India allows Boeing 737 Max to fly again; SpiceJet to operate them by next month

Spread the love

NEW DELHI: The Directorate General of Civil Aviation (DGCA) on Thursday allowed Boeing 737 Max to fly in Indian airspace again, after carrying out the required safety modifications.
The Boeing 737 Max planes were grounded globally in March 2019 after two crashes within 5 months.
Recently, these planes were allowed to fly again by regulators of different countries as well like the US, EU and UAE — after undergoing required hardware and software updates for safety.
Meanwhile, SpiceJet — the only Indian carrier with B737 Max in India — entered into a settlement with Avolon, a major lessor of MAX aircraft, paving the way for the airline’s 737 MAX aircraft to start to return to service… around the end of September 2021, subject to regulatory approvals.”
In all, India had eighteen Boeing 737 Max planes — five ex-Jet and 13 of SpiceJet — at the time of grounding. To be sure, Boeing will need to carry out modifications of SpiceJet Max before they can fly again.
Besides, billionaire investor Rakesh Jhunjhunwala also plans to launch an airline by early next year with a B737 Max fleet. Ex-Jet Max have been flown out by lessors.
DGCA chief Arun Kumar issued an order rescinding the March 2019 grounding of B737-8/9 Max.
“This rescission enables operation of Boeing Company Model 737-8 and Boeing Company Model 737-9 (Max) airplanes only upon satisfaction of applicable requirements for return to service,” Kumar said.
Commenting on SpiceJet’s deal, the airline’s chairman and managing director Ajay Singh said: “I am delighted to share that our 737 Max will be back in the air soon. As India emerges from Covid and air traffic picks up again, the Max aircraft will play a major role in our future expansion. With a better and a more efficient fleet back in operation we expect a significant reduction in our operating costs improving our bottom line.”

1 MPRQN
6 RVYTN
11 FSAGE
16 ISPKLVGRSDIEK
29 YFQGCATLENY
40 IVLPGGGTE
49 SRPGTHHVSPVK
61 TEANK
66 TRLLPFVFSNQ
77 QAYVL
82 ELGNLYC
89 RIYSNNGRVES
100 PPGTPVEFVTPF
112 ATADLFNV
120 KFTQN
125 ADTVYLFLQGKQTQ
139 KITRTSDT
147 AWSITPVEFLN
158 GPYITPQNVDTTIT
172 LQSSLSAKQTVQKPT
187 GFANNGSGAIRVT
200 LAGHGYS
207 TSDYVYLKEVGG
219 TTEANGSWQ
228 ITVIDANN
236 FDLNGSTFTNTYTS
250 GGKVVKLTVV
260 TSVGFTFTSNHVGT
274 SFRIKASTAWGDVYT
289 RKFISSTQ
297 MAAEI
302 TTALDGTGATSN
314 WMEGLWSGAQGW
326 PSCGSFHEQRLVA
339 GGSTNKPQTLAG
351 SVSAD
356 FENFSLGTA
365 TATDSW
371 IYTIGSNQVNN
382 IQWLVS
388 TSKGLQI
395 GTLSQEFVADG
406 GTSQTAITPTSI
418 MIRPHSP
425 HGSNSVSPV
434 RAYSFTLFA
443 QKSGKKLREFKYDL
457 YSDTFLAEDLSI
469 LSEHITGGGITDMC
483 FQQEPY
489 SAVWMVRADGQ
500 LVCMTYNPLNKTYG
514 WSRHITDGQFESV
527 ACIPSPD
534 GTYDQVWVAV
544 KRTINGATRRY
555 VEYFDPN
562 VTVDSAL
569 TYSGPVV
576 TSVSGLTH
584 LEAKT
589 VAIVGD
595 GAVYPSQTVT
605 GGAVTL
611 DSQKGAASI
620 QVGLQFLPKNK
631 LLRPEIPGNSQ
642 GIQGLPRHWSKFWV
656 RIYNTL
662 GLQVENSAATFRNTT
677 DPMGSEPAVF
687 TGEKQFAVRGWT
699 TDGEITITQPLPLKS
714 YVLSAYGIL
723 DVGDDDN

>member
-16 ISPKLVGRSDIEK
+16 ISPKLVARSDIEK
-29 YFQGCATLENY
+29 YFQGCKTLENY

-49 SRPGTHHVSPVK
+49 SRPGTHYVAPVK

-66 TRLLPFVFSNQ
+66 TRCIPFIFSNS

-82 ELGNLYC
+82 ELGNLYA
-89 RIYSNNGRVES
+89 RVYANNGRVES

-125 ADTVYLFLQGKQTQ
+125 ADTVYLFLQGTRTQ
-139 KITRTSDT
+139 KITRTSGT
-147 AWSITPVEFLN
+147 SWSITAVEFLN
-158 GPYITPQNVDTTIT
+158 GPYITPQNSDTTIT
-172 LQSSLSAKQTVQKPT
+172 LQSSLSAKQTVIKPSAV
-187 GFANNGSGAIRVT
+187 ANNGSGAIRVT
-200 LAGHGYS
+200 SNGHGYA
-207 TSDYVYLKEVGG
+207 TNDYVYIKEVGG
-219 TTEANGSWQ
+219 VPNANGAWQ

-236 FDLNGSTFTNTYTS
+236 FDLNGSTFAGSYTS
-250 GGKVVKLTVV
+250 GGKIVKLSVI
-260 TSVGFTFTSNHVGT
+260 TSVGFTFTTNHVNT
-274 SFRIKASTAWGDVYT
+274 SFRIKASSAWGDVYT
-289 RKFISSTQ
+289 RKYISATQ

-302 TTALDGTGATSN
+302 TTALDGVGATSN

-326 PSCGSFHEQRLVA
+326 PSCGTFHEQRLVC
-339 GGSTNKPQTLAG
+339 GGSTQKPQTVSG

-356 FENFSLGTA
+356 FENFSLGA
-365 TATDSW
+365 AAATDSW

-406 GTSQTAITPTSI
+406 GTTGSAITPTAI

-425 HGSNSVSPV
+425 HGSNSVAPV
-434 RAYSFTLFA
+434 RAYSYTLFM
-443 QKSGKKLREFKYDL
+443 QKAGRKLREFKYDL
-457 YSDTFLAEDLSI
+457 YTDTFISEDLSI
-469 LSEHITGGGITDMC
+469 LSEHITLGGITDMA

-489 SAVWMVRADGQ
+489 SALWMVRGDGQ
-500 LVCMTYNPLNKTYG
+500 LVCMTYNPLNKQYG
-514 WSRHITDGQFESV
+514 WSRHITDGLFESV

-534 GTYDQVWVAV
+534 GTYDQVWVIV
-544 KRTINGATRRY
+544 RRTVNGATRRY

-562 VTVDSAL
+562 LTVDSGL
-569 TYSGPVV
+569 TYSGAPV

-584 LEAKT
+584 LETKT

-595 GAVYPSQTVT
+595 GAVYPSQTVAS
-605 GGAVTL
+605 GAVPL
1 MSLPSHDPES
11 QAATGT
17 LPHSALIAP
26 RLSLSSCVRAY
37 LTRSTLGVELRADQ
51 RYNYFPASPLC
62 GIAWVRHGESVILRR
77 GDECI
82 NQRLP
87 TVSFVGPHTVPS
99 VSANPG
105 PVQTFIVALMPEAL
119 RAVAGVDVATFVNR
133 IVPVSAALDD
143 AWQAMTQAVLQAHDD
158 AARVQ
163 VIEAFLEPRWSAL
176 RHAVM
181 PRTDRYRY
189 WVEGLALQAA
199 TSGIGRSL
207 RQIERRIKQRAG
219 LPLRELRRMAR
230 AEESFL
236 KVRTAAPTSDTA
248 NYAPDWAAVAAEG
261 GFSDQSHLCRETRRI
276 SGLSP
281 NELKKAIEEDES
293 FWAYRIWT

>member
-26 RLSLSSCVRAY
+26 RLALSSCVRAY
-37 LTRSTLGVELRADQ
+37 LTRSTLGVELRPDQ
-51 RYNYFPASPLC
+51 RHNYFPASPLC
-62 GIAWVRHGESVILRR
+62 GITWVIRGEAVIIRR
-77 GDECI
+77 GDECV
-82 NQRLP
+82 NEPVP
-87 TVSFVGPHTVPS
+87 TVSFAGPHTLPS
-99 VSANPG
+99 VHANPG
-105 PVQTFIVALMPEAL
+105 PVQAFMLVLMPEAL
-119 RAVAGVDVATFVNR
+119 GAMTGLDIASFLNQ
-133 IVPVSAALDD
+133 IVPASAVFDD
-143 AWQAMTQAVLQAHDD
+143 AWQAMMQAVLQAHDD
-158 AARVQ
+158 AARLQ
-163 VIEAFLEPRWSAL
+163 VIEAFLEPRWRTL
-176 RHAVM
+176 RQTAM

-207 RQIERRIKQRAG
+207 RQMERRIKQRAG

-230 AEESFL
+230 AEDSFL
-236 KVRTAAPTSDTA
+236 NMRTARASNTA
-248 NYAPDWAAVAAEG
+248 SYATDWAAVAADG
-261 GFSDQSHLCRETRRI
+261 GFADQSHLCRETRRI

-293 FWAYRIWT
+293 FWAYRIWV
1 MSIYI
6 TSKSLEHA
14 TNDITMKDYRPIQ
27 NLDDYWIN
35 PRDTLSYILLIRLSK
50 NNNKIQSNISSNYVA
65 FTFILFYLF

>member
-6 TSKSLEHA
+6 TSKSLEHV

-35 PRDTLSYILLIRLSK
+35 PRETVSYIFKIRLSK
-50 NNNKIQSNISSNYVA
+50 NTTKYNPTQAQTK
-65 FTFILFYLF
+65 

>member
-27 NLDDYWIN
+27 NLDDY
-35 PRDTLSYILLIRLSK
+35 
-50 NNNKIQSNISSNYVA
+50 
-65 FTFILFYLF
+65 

India had barred the Max from flying to, from, within and over Indian airspace on March 13, 2019.
Kumar’s order also gave out the basis of allowing Max to fly again in India.
It said: “Based on design changes by Boeing, (America’s) Federal Aviation Administration (FAA) issued an Airworthiness Directive (AD) on November 18, 2020, mandating actions for 737 Max airplanes return to service (RTS). Concurrent with the issuance of the AD, FAA rescinded the Emergency Order of Prohibition. Subsequently, European Aviation Safety Agency (EASA) also issued its own AD on February 17, 2021 which has been mandated by DGCA for compliance on Indian registered fleet.”
Earlier in April, the DGCA had allowed foreign-registered Boeing 737 Max aircraft that was grounded in India to be flown out of the country. It had also allowed overflying of modified Max over Indian airspace.
Following this, some foreign registered aircraft grounded at various airports in India were able to undertake RTS.
The DGCA said it has been closely monitoring the global trend of un-grounding of Max.
“Worldwide 17 regulators have permitted operation of Boeing 737 Max airplane. A sizeable number airlines (34) with B737 Max airplane (345) are operating currently and have attained 1,22,824 total departures with 2,89,537 cumulative hours since the un-grounding from December 9, 2020, with no untoward reporting,” the order noted.
Based on that, India has rescinded its order for grounding of Max “subject to the compliance with DGCA Mandatory Modification on Indian registered airplane and FAA AD(on) foreign registered airplane.”

Source link

Leave a Reply

Your email address will not be published. Required fields are marked *

%d bloggers like this: